Edward (Teddy) Cutt was a private in the 9th Battalion East Surrey Regiment (Regt no. 5765). Teddy, within weeks of arriving in France for the first time, was killed at the Battle of Loos in September 1915 and his First World War story is told through a small collection of papers kept by his fiancée, Ellen (Nellie) Dabbs (1889-1971). A little red notebook among the papers begins as a diary of their developing relationship and becomes a chronicle of her desperate search for news of Teddy.
Only 18 years old, Teddy, a gardening boy from Shalford, had rushed to enlist and was enrolled in ‘B’ Coy of the 9th (Service) Battalion. During training he was billeted with Nellie’s family in Broadwater, near Worthing. Nellie was an infant school teacher and her notebook records that they met for the first time on 30 November 1914, and soon after became engaged.
Teddy underwent training at Shoreham, Chobham Common, Blackdown Camp and Redhill and the notebook tenderly records the precious but fleeting time they spent together before he left for France on 31st August 1915: for example, in July 1915, Nellie wrote in her diary, ‘Teddy and I have a ripping weekend together, we had not seen each other for a month’. Just before he sailed, they spent his last leave together and once parted, Nellie wrote to him every day.
The initial British assault at Loos on 25 September had faltered and 72nd Brigade, which included Teddy’s battalion, the 9th East Surreys, though raw and desperately inexperienced, was hurried into the line overnight to attack at 11am on the following day. They were not aware that the Germans had reinforced their line and the flanking woods during the hours of darkness and when 72nd Brigade attacked, they found themselves advancing into a hail of machine gun and rifle bullets from three sides. Those who reached the German line were confronted with a barbed wire barrier, 4 foot high, 15-20 feet deep, well staked and totally undamaged, and were forced to retreat while the German machine guns continued their relentless fire. Casualties across the whole of 72nd Brigade amounted to 75 officers and 1979 other ranks out of a total strength of around 3600. 9th East Surrey’s casualties were 16 officers and 438 ORs, of whom 150 were killed outright or died of wounds soon after. 8th Battalion, the Queen’s Royal West Surreys, who took part in the same attack, suffered 431 dead, wounded or missing, of whom 12 were officers including the battalion commander, Lt Col Fairtlough.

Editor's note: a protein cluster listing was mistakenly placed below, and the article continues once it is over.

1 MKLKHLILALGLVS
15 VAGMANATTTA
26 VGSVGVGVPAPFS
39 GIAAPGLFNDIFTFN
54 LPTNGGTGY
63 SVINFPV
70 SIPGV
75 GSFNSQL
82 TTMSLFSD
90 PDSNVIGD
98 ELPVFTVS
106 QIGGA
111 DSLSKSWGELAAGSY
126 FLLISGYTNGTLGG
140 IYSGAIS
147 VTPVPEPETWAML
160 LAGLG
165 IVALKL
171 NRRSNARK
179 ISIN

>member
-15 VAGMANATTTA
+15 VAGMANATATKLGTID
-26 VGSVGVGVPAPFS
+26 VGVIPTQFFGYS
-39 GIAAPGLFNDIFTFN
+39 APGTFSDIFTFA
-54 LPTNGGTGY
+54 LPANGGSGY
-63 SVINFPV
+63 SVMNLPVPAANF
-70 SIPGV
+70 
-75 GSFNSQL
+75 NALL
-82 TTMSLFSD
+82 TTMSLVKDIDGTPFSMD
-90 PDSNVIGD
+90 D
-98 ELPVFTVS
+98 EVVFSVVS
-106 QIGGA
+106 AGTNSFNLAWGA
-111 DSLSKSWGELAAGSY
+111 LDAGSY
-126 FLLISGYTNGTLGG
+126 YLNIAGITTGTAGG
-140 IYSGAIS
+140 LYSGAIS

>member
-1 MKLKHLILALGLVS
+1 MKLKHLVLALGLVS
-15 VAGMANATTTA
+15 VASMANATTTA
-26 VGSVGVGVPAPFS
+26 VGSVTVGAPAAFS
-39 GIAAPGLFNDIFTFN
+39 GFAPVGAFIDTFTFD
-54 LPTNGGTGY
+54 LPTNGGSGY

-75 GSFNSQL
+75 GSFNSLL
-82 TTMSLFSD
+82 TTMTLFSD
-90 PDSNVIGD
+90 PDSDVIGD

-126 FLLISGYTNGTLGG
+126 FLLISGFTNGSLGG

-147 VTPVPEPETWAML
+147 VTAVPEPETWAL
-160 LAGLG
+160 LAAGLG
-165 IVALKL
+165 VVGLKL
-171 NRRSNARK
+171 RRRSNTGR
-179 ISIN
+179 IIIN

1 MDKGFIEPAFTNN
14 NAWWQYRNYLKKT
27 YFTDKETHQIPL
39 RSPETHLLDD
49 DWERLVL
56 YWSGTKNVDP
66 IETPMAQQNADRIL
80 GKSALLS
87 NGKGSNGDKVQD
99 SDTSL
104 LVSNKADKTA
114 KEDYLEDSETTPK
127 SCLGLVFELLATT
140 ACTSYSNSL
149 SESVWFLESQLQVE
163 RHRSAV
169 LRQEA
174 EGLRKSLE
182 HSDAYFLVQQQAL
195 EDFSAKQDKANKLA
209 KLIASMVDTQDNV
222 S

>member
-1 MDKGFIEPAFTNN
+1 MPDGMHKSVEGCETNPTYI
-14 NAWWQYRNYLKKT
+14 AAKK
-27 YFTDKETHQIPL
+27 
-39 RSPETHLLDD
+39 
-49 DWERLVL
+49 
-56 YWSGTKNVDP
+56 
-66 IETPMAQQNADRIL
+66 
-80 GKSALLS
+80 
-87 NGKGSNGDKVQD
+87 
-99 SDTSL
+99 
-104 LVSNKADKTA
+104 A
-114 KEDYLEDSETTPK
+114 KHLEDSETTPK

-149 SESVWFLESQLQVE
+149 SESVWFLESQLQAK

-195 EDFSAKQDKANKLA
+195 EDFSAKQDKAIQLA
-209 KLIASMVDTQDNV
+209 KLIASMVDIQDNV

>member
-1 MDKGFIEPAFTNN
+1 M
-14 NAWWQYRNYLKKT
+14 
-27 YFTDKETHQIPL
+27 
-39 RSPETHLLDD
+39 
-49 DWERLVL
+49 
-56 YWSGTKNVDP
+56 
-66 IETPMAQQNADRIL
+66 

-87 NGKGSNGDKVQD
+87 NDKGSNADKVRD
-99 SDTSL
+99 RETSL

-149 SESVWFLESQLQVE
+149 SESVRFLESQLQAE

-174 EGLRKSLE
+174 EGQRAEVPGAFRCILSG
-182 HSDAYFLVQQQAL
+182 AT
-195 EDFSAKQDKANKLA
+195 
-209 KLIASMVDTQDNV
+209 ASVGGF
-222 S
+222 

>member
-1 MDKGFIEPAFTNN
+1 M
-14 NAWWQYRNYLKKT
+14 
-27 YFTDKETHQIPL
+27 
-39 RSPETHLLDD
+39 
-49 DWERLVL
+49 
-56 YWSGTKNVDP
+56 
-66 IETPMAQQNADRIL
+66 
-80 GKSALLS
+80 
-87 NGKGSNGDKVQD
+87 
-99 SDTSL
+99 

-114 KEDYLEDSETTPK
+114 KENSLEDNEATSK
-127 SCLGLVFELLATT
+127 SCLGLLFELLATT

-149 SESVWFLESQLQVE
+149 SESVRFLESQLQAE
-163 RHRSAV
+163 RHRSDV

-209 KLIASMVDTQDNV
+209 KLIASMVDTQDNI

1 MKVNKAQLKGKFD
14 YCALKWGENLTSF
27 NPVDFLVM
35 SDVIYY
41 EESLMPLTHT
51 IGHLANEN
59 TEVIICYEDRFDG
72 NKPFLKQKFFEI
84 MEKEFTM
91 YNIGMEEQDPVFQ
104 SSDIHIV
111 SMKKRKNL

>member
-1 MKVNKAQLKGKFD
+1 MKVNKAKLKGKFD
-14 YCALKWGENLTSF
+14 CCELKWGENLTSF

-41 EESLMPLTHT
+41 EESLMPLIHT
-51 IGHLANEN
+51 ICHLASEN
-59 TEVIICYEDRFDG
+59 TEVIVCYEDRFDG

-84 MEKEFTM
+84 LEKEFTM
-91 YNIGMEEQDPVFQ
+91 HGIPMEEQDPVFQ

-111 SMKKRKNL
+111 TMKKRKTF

Teddy was one of those who failed to answer to his name at roll-call after the attack and was officially reported missing. On 4 October 1915, Nellie wrote: “I first receive the awful news from Mr Willitt that Teddy is missing”. She made desperate attempts to trace her fiancée, writing to the War Office, the Red Cross, the Salvation Army, even the King of Spain, but she received no positive news, other than a letter from one of Teddy’s comrades who was the last to see him alive, entering a wood near the German trenches, with his overcoat on. Briefly in January 1916 hope revived when a Lance Corporal Green in a Newcastle hospital said that he had heard a report that Teddy was captured. It wasn’t true.
She sadly recorded Teddy’s birthday on 16th November 1915 and by 15th January 1916 the diary reflects her slow and hopeless realisation that he would never be coming home:
“I got a letter I wrote to Teddy on 30th September 1915 returned to me, this is the first one I have had back, suppose others will follow”.
Official notice from the War Office that Teddy was killed at the Battle of Loos arrived on 2nd October 1916. Her diary contains no further entries. Teddy’s remains were finally located and he is buried at Cabaret-Rouge Cemetery, Souchez, in France.
Nellie suffered a breakdown and moved to Lincolnshire to be with family. She remained devoted to Teddy and never married; in Teddy’s Pocket Gospel of St John (issued to all troops) she inscribed ‘In memory of Teddy, August 1915’. This little book, a cherished lock of his hair and a photograph was all that Nellie had to remember him by, a fate suffered by millions of women of her generation. The Cutt papers not only show the human cost of the Great War but also an enduring love story.
The Cutt papers were deposited at Surrey History Centre by Nellie’s family; local historian Margaret Dierden has written about Teddy’s story in her book Further scenes of Shalford past : a third collection of pieces on the history of Shalford in Surrey (2009) available for study at Surrey History Centre, click here to see the Surrey Library Catalogue entry.
Read Teddy’s entry on the Commonwealth War Graves Commission website here